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NGC 520 (1,019 of 18,816)


oc gc pln bn dn gx gxcl ast aka lost




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NGC 520

NGC 520, VV 231, Arp 157, LEDA 5193, MCG+01-04-052, UGC 966, III 253, h 116, GC 303

RA: 01h 24m 35.42s
Dec: +03° 47′ 24.8″

Con: Pisces
Ch: MSA:242, U2:218, SA:10


(reference key)

Type: galaxies (interacting), I

Mag: B=12.4, V=?

Size: 4.897′ x 2.137′
PA: ?

History and Accurate Positions for the NGC/IC Objects (Corwin 2004)

NGC 520 is apparently an interacting galaxy. Classified as an I0 by de Vaucouleurs, the distorted dust lane and unresolved bulge with plumes may be the result of a collision. Vorontsov-Velyaminov marks three components in his Atlas of Interacting Galaxies; I've provided positions for them in the table.

However, in the near-infrared, the structure is simpler with a bright peak at the center connected by a bridge to a somewhat fainter knot to the northwest (this fainter knot has no optical counterpart). The central peak breaks up into at least three hot spots in the 2MASS J-band. The J2000.0 positions are

Central peak, K-band: 01 24 34.89 +03 47 30.1 Central peak, H-band: 01 24 34.86 +03 47 29.9 Central peak, J-band: 01 24 34.86 +03 47 28.3 southeast spot Central peak, J-band: 01 24 34.65 +03 47 35.0 northwest spot Central peak, J-band: 01 24 35.04 +03 47 33.1 northeast spot Northwestern knot: 01 24 33.33 +03 48 02.8

The southern of the three optical components (VV 231b) corresponds most closely to the position of the infrared/radio nucleus.

Historical observations

William Herschel (c.1784)

Synonyms: H III-253

Discovered in 1784 by William Herschel with an 18.7-inch f/13 speculum telescope. He called it "eF, cL, E."

Birr Castle/Lord Rosse

(72-inch f/8.8 speculum telescope) "Dec 18, 1851. South end of nebula is like a brush or broom with a split."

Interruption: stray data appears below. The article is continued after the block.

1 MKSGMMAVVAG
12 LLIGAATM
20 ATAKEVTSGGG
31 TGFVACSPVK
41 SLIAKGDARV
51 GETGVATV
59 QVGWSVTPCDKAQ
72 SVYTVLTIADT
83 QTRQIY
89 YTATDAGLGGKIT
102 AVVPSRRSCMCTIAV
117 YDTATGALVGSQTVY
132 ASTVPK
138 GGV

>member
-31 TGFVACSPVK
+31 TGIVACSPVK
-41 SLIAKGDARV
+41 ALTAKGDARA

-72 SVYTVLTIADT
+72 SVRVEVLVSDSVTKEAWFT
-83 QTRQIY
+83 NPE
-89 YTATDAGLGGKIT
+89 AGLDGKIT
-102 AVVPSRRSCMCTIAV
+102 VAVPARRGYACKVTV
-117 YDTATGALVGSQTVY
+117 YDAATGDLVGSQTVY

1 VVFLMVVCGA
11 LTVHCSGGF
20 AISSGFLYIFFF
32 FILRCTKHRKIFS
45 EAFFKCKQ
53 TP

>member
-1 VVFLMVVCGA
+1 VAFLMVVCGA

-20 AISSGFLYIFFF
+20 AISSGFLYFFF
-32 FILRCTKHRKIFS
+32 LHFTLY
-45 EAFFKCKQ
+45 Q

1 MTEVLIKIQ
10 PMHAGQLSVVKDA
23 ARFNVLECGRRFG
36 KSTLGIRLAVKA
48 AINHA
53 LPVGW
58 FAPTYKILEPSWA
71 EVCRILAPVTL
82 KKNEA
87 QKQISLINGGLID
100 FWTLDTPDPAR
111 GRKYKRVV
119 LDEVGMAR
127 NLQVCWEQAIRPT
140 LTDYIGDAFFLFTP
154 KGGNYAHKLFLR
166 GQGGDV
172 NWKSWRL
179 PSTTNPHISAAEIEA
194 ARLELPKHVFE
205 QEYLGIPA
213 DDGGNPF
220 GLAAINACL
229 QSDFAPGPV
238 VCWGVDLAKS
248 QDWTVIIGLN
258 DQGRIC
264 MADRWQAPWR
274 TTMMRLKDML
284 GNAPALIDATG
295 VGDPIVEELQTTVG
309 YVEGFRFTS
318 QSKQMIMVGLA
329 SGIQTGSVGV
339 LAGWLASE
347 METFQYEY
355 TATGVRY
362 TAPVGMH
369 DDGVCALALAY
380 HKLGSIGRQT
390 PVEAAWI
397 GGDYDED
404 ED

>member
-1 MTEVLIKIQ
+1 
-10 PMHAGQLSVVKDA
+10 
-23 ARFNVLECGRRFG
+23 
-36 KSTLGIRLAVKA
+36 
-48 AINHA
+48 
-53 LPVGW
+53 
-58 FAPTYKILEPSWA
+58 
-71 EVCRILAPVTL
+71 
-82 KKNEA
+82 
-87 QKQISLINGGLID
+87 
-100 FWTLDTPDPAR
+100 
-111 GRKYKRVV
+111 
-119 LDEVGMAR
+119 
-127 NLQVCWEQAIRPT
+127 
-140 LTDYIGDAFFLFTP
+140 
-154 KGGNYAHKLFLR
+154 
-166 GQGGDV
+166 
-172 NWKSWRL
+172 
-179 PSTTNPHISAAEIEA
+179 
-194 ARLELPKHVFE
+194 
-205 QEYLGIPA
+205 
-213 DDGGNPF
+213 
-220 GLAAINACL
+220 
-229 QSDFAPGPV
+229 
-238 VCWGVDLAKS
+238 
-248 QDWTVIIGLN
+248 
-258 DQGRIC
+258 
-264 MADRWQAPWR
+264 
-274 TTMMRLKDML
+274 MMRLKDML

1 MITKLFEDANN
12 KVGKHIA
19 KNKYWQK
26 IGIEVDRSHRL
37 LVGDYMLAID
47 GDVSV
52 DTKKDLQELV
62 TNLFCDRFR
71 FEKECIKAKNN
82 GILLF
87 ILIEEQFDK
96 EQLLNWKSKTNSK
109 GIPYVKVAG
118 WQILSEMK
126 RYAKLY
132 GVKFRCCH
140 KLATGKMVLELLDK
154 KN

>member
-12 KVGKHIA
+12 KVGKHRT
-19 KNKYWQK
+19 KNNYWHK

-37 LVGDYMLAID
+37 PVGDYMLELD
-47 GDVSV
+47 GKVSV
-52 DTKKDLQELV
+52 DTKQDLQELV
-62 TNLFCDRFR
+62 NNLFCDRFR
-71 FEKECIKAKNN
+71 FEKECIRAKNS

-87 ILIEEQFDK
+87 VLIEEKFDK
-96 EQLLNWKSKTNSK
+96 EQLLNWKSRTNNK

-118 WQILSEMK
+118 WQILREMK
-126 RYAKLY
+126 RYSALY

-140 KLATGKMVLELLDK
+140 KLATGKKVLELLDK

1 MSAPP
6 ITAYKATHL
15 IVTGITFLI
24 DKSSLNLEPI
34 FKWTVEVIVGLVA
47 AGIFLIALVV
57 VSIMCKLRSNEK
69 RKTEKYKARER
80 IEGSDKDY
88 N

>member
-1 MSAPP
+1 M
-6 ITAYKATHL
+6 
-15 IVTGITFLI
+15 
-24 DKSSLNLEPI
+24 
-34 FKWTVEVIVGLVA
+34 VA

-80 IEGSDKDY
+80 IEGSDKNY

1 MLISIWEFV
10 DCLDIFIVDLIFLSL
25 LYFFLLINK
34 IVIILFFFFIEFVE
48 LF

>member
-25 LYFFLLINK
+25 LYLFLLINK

Published comments

Arp (1966)

Listed as No. 157 in Arp's "Atlas of Peculiar Galaxies" (Astrophysical Journal Supplement, vol. 14, 1966.) He remarks "note segment in northeast direction."

Sulentic & Tifft (1973)

(Sulentic and Tifft 1973) notes that this is a 12.5 mag galaxy. Their coded description reads VCOMPLEXIRR,SEVDKLNS SEV DIFFILS,SEVBCOMPONENTS.

Sandage, A. et al. (1975) Galaxies and the Universe

G. de Vaucouleurs ("Galaxies and the Universe", Chapter 14 - Nearby Groups of Galaxies) notes that the five brightest members of the NGC 488 Group are NGC 488, NGC 474, NGC 520, NGC 521 & NGC 470.

Sandage, A. (1961) The Hubble Atlas of Galaxies

This galaxy appears on page 41 of "The Hubble Atlas of Galaxies" by Allan Sandage (1961, Washington, DC).

Hodge, P.W. (1972)

Hodge, P.W. (1972) Some current studies of galaxies. Sky&Telescope, July, 23.

Photo index

by Jim Lucyk: The Astrograph 6-7/88 p88, Burnhams V3 p1482, Hubble Atl.of Gal. (Sandage 1961) p41, Galaxies (Hodge,1986) p145.

Modern observations

Tom Lorenzin

Lorenzin, in the electronic version of "1000+ The Amateur Astronomers' Field Guide to Deep Sky Observing", notes: "12M; 4'x 2' extent; photo at HAG-41."

[amastro] Bill Ferris

Date: 10/04/1999 Loc.: Anderson Mesa, Flagstaff AZ Weather: Clear, calm, temps in mid 30's Scope: 10-inch, f/4.5 equatorial mount Newtonian Eyepiece (Mag.): 18 mm SWA w/ 3x TeleVue Barlow (190x) 8.8 mm UWA (129x)

NGC 520 is an odd fish. It's located about two degrees ENE of the aforementioned galaxy trio. A triangle of 11th magnitude stars stand sentry a quarter degree to the Northeast. NGC 520 is an 11.4 magnitude object, classified as a peculiar galaxy in the RC3. At 129x, it appeared 60" x 20" in size with what appeared to be two stars in the foreground, one at each end. A check of the DSS online POSS image leads me to believe this is actually a pair of interacting galaxies. So now, I'm wondering if I saw the cores of the interacting pair?

Steve Coe

Coe, using a 13.1" f/5.6, notes: ""NGC 520 Pretty bright, pretty large, elongated 2 X 1 in PA 135 and much brighter in the middle at 165X. The strange characteristic of this galaxy is that it has an elongated core. The central bright section of this object is a streak instead of the usual round spot."

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